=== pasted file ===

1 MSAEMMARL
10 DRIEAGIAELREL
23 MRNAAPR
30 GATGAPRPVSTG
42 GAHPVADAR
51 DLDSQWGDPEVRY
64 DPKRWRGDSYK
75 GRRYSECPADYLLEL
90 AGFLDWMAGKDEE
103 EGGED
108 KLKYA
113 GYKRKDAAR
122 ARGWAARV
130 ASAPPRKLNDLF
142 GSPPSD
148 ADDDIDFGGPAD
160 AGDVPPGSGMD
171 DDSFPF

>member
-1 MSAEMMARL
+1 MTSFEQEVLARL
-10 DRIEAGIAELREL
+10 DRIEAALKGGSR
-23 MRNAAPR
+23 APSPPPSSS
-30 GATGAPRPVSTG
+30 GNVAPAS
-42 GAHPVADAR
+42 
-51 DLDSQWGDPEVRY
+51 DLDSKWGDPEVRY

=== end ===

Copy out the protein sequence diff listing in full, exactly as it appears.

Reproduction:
1 MSAEMMARL
10 DRIEAGIAELREL
23 MRNAAPR
30 GATGAPRPVSTG
42 GAHPVADAR
51 DLDSQWGDPEVRY
64 DPKRWRGDSYK
75 GRRYSECPADYLLEL
90 AGFLDWMAGKDEE
103 EGGED
108 KLKYA
113 GYKRKDAAR
122 ARGWAARV
130 ASAPPRKLNDLF
142 GSPPSD
148 ADDDIDFGGPAD
160 AGDVPPGSGMD
171 DDSFPF

>member
-1 MSAEMMARL
+1 MTSFEQEVLARL
-10 DRIEAGIAELREL
+10 DRIEAALKGGSR
-23 MRNAAPR
+23 APSPPPSSS
-30 GATGAPRPVSTG
+30 GNVAPAS
-42 GAHPVADAR
+42 
-51 DLDSQWGDPEVRY
+51 DLDSKWGDPEVRY